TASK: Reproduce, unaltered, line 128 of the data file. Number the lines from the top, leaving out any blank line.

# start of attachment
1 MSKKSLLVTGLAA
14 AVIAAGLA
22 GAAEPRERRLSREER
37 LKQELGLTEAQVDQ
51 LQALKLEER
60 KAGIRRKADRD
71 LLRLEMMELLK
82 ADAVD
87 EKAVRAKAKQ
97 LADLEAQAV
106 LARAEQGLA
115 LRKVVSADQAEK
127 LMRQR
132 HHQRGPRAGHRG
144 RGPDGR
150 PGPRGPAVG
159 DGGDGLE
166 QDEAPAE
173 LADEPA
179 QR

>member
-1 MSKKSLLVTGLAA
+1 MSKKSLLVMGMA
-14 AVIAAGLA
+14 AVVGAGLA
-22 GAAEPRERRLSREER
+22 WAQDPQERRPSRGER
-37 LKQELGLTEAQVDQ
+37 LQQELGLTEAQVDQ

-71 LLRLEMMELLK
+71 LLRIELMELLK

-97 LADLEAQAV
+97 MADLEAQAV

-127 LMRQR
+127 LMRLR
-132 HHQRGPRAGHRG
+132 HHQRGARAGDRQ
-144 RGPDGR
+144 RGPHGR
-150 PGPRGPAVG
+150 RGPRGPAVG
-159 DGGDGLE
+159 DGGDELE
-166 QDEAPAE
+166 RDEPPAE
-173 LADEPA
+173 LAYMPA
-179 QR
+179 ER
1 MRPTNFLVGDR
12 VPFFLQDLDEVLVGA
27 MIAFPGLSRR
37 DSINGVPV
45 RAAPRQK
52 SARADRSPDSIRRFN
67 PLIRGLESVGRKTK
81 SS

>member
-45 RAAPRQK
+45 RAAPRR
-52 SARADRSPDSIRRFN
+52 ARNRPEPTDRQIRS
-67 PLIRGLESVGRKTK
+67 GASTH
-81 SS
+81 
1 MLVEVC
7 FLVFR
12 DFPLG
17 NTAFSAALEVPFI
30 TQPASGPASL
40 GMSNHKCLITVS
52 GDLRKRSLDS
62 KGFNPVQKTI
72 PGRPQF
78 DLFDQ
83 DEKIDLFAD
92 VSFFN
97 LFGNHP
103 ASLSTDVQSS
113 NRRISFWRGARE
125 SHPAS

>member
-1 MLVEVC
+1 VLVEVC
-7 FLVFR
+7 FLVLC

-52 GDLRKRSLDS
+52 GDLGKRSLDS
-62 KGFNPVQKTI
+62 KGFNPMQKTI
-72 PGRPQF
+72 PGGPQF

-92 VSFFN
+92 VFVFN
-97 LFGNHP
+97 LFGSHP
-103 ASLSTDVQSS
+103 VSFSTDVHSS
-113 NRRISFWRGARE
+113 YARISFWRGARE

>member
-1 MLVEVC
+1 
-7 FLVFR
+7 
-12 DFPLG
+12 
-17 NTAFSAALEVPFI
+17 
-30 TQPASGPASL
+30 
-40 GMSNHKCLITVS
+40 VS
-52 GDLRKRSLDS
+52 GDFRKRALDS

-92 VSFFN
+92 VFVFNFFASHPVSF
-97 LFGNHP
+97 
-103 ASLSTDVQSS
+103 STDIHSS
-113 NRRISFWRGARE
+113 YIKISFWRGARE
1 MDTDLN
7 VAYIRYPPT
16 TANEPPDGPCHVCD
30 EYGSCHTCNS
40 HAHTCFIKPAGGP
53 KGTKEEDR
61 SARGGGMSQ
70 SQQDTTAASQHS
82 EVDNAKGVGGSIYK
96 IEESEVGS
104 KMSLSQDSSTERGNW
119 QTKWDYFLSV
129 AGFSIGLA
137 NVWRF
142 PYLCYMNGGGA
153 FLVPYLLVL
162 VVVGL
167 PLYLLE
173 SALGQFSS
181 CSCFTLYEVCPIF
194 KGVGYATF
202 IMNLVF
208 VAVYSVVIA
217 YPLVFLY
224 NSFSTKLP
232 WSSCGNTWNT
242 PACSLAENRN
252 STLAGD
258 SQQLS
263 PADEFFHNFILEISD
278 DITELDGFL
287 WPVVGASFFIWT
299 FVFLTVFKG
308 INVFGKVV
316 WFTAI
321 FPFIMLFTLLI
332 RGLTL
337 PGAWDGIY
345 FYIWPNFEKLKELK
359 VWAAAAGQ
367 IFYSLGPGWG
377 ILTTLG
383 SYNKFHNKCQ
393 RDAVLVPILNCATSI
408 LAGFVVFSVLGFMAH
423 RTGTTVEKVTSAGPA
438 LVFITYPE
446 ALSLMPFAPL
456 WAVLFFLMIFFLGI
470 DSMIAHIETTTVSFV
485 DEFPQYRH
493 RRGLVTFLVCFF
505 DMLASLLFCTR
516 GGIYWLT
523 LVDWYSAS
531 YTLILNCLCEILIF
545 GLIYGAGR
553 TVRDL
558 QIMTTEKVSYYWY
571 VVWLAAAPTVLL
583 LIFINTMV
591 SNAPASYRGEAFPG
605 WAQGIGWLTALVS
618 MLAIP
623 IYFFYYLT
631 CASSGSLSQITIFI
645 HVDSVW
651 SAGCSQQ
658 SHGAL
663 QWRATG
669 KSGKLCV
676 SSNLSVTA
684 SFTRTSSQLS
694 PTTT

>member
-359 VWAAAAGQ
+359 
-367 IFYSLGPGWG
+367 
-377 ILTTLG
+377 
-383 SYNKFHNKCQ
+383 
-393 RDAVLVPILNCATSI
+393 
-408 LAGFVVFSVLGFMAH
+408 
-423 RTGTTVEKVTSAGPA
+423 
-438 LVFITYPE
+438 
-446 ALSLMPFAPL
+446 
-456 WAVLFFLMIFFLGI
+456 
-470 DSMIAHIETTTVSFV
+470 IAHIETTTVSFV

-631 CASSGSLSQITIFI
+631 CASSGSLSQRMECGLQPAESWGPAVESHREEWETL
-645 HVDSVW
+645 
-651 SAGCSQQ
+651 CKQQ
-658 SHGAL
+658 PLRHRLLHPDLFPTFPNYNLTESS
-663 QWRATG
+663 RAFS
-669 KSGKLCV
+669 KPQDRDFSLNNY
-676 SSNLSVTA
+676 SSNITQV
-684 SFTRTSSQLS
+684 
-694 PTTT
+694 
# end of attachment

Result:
30 EYGSCHTCNS